Your Time Online and "Doomscrolling"

  • Community Insights
  • Product Discovery

This study is being conducted by the Rally team at Mozilla to examine how our community explores the internet. During the enrollment process, you’ll receive more information about the study and you’ll be asked by Mozilla to consent to participation.

The study will run until October 13, 2021.

Goals of the Study

When you enroll in this study you are helping Rally discover how our community browses the internet, and how these browsing dynamics differ across segments of people. Your data will be collected to better understand online behavior like “doomscrolling”. Doomscrolling is a popular term for browsing outrageous or sad online news for a long period of time. We will use this information to potentially build new features on Rally. We may also share our aggregated findings in blog posts and through other data visualizations, or otherwise publish aggregated data sets. If we do so, we will remove your personal information and try to disclose it in a way that minimizes the risk of you being re-identified.

The study is designed to answer a few exploratory research questions like:

  • On what parts of the internet do you tend to spend most of your time?
  • How do your browsing habits vary by time of day and day of week?
  • How much “doomscrolling” (large scroll depths on social media sites) do you do over the course of the week?
  • How much do you get distracted by certain sites (defined as intermittently switching to a site while still having prolonged attention on another site, (e.g., “I spent a couple hours in a Google Doc, but I check twitter every five minutes”)?
  • Do social media sites lead to deep browsing (a page visit leading to more page visits, and so on) or shallow browsing (i.e., bouncing between a social media site and individual sites for short periods of time)?
  • How do these factors change according to your demographics?

This Study Will Collect:

  • Specific actions you take while browsing the web: listening to audio, changing a tab, watching a video, or loading a new URL (but we do not collect what you’re listening to or viewing, just that you have performed that action)
  • The domains you visit as you browse the web (e.g., wikipedia.org) and the title, description, and type of page that you’re on (e.g., article, video, website)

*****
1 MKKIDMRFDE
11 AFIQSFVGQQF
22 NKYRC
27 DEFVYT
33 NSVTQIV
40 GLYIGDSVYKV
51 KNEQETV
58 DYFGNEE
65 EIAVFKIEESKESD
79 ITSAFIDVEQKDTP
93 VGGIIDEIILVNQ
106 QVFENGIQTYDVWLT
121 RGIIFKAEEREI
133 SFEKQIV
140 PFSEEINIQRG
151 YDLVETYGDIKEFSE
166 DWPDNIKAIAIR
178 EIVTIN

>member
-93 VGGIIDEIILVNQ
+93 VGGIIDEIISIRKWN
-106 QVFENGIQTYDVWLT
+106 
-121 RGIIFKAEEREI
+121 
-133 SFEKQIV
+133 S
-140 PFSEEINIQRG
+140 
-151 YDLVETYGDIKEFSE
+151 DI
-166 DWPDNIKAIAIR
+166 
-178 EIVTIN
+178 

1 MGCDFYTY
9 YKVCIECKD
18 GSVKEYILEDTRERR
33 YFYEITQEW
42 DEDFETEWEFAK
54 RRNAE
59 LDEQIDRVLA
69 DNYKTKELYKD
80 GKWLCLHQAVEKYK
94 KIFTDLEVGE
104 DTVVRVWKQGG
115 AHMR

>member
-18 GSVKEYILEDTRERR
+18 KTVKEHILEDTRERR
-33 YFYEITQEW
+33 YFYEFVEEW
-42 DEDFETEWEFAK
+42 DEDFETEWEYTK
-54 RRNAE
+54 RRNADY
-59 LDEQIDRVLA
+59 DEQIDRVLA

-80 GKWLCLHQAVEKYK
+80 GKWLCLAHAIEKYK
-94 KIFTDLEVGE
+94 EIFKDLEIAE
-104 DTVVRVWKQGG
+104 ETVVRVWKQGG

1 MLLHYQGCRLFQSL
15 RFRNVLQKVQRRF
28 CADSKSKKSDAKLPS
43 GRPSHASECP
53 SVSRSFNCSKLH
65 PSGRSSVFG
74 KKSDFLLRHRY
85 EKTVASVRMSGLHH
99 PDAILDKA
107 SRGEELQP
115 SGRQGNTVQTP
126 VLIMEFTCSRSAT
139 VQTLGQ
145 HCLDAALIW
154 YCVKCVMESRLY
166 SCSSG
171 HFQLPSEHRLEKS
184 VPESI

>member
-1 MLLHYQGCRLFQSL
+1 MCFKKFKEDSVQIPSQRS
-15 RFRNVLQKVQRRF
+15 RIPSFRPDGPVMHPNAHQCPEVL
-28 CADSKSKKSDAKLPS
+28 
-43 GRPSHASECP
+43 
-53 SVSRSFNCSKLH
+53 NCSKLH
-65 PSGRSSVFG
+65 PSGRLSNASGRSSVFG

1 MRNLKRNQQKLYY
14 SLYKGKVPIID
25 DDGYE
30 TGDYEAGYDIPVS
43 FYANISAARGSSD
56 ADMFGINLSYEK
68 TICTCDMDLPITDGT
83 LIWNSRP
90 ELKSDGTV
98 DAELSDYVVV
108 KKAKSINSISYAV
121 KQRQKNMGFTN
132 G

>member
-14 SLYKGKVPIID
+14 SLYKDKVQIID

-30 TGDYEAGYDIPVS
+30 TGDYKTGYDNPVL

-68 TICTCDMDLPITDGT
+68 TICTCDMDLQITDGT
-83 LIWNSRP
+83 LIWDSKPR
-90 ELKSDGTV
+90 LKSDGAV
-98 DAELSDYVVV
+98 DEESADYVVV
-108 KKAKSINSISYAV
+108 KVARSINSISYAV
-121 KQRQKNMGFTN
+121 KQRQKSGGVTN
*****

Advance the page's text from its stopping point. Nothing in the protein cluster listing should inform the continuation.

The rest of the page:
• The time spent on each page and how far you scroll down a page
  • The title, description, and type of page you’re visiting. For example, the type might be “video.mov” and the description would be the name of the video you’re watching with some additional metadata
  • The time of day and day of the week that you browse or listen to media

For detailed information about our data collection, view our readme.

How We Protect You:

  • We will not collect full website URLs
  • We will not collect any data when you are in private browsing mode
  • We will not share your personal information or other non-aggregated data publically; only aggregated data will be used in blog posts and other data visualizations
  • Analysis of the data will be done in our secure analysis environment

We are committed to data minimization as a design principle in all of our studies. This means we only try to collect exactly what is required to support our study goals, and nothing more.

About Us

Mozilla logo

At Mozilla, we’re a global community of technologists, thinkers and builders working together to keep the Internet alive and accessible, so people worldwide can be informed contributors and creators of the web. We believe this act of human collaboration across an open platform is essential to individual growth and our collective future.

For more information contact:

Rebecca Weiss
Principal Investigator
studies@mozilla.com

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